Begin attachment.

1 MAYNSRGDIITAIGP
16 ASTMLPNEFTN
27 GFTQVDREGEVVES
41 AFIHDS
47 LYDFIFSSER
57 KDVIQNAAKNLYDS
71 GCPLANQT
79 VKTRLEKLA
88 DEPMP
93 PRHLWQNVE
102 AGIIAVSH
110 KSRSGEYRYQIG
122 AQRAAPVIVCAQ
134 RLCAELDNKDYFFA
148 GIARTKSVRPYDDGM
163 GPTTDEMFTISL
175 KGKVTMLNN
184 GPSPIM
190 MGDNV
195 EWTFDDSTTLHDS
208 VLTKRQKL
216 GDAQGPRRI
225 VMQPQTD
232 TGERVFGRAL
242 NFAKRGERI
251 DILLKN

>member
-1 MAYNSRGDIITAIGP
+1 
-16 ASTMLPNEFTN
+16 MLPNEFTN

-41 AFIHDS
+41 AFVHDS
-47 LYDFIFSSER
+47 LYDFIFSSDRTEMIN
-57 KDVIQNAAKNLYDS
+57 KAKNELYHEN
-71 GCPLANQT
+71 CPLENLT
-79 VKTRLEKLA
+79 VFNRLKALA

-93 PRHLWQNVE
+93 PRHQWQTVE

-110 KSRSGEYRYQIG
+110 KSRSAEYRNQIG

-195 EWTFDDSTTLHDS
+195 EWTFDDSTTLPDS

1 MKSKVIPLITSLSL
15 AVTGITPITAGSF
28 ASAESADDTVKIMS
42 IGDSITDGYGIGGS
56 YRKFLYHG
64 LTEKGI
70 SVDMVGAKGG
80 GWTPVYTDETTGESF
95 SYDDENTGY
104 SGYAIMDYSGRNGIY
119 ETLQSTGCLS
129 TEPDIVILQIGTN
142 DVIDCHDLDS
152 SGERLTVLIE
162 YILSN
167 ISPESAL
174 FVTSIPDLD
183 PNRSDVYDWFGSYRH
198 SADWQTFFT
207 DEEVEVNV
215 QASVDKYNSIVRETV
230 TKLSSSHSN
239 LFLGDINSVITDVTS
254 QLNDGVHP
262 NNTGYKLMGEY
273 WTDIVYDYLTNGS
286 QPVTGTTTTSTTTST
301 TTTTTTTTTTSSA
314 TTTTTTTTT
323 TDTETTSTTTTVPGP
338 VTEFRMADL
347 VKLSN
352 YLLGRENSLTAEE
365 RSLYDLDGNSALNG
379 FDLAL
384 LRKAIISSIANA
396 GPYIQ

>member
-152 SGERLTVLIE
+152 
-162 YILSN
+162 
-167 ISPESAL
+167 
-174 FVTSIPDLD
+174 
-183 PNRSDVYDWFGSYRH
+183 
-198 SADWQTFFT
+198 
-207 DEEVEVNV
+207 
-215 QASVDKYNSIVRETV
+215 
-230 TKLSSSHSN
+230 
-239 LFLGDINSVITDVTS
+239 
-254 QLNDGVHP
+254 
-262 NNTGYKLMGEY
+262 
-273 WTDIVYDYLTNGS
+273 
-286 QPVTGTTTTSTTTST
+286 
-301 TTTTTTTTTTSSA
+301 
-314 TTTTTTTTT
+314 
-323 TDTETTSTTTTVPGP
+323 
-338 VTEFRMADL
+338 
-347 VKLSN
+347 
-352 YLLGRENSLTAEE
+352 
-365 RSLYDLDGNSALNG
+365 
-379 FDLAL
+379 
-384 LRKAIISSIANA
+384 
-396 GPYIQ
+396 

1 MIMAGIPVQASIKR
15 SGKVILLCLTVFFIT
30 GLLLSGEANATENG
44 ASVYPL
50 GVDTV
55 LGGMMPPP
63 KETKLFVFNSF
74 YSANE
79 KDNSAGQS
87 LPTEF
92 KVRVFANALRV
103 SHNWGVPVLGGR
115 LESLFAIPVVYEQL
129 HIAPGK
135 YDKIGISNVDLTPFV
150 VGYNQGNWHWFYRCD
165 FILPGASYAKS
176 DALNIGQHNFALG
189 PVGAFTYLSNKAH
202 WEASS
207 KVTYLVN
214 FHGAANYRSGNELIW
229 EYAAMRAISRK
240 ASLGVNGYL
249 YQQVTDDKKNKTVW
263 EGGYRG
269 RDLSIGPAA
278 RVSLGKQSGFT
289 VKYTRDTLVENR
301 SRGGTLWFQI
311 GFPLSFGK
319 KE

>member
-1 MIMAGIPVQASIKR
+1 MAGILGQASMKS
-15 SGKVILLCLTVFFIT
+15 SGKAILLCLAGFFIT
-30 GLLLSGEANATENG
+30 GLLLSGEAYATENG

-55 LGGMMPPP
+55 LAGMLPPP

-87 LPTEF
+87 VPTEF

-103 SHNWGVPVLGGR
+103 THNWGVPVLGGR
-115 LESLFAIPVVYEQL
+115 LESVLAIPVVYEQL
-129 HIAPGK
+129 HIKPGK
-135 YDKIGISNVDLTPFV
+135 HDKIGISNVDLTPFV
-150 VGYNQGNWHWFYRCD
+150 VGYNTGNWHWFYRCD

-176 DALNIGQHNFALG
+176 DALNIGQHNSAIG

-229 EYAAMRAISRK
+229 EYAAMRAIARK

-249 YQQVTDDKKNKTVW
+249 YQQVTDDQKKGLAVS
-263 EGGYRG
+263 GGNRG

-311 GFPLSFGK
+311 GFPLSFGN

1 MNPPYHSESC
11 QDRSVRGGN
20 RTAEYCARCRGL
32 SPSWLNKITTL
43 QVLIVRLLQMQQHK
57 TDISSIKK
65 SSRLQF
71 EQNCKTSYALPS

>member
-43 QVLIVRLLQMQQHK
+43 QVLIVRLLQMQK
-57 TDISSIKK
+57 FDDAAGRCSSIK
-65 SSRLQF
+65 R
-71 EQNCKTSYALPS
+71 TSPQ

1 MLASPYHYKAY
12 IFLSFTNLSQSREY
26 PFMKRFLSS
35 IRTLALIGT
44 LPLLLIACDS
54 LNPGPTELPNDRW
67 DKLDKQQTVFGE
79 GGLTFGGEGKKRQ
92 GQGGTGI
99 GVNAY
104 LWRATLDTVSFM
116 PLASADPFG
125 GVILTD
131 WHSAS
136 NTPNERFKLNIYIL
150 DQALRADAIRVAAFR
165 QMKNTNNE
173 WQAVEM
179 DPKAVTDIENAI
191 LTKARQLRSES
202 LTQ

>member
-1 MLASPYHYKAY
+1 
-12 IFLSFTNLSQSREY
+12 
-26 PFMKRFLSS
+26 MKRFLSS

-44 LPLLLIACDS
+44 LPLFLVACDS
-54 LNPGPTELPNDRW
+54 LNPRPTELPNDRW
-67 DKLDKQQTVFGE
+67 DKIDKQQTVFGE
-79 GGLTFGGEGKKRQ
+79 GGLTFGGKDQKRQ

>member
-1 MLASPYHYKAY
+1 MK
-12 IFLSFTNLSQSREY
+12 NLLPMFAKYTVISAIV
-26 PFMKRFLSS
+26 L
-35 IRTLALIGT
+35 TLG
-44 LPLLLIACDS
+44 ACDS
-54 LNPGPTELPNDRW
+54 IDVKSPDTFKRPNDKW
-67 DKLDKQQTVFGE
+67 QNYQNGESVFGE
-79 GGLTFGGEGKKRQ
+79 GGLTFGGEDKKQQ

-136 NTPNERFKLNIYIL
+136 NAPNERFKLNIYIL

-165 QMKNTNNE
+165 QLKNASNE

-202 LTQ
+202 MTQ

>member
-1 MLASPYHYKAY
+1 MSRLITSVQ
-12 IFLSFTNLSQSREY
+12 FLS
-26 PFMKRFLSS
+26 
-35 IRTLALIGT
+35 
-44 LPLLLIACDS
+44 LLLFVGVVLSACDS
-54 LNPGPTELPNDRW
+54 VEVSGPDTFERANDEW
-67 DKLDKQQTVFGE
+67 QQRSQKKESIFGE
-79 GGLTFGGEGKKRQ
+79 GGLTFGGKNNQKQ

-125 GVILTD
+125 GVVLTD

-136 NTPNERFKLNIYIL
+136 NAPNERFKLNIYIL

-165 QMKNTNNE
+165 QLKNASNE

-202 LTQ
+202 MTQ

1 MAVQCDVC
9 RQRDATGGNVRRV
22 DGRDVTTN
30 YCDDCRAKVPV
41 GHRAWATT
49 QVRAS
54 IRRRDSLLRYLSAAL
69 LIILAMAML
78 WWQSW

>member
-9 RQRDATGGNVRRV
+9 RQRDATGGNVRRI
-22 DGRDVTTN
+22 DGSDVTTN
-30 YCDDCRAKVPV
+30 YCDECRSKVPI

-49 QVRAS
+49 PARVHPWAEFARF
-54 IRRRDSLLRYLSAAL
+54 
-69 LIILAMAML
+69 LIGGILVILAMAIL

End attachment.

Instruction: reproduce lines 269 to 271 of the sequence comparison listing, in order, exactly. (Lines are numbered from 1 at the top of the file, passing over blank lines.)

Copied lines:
-165 QMKNTNNE
+165 QLKNASNE

-202 LTQ